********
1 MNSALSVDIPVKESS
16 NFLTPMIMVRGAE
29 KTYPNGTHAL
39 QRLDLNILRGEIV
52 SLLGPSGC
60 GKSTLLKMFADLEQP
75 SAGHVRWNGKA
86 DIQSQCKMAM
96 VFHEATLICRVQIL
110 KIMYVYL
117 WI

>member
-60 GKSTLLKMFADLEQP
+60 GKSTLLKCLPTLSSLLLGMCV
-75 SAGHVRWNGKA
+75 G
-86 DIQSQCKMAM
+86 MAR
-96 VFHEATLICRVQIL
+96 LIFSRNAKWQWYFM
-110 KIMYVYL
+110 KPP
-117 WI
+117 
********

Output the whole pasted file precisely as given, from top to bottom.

1 MNSALSVDIPVKESS
16 NFLTPMIMVRGAE
29 KTYPNGTHAL
39 QRLDLNILRGEIV
52 SLLGPSGC
60 GKSTLLKMFADLEQP
75 SAGHVRWNGKA
86 DIQSQCKMAM
96 VFHEATLICRVQIL
110 KIMYVYL
117 WI

>member
-60 GKSTLLKMFADLEQP
+60 GKSTLLKCLPTLSSLLLGMCV
-75 SAGHVRWNGKA
+75 G
-86 DIQSQCKMAM
+86 MAR
-96 VFHEATLICRVQIL
+96 LIFSRNAKWQWYFM
-110 KIMYVYL
+110 KPP
-117 WI
+117 